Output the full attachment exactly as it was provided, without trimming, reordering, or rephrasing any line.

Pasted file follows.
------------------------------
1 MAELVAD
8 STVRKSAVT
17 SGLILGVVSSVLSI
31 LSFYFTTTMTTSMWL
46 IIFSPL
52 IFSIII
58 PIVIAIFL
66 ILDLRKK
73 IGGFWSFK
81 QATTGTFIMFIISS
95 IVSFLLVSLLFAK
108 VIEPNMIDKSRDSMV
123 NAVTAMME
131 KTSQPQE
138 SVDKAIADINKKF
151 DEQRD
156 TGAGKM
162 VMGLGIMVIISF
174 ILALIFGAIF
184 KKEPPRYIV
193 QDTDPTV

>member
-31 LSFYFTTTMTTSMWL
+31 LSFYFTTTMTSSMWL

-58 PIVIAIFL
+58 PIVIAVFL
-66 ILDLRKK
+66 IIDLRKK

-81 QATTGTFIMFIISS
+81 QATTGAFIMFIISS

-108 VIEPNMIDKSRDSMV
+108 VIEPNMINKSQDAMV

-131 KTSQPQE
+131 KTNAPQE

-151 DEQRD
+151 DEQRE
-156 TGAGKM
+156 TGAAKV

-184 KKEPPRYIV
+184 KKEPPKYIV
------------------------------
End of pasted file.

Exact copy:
1 MAELVAD
8 STVRKSAVT
17 SGLILGVVSSVLSI
31 LSFYFTTTMTTSMWL
46 IIFSPL
52 IFSIII
58 PIVIAIFL
66 ILDLRKK
73 IGGFWSFK
81 QATTGTFIMFIISS
95 IVSFLLVSLLFAK
108 VIEPNMIDKSRDSMV
123 NAVTAMME
131 KTSQPQE
138 SVDKAIADINKKF
151 DEQRD
156 TGAGKM
162 VMGLGIMVIISF
174 ILALIFGAIF
184 KKEPPRYIV
193 QDTDPTV

>member
-31 LSFYFTTTMTTSMWL
+31 LSFYFTTTMTSSMWL

-58 PIVIAIFL
+58 PIVIAVFL
-66 ILDLRKK
+66 IIDLRKK

-81 QATTGTFIMFIISS
+81 QATTGAFIMFIISS

-108 VIEPNMIDKSRDSMV
+108 VIEPNMINKSQDAMV

-131 KTSQPQE
+131 KTNAPQE

-151 DEQRD
+151 DEQRE
-156 TGAGKM
+156 TGAAKV

-184 KKEPPRYIV
+184 KKEPPKYIV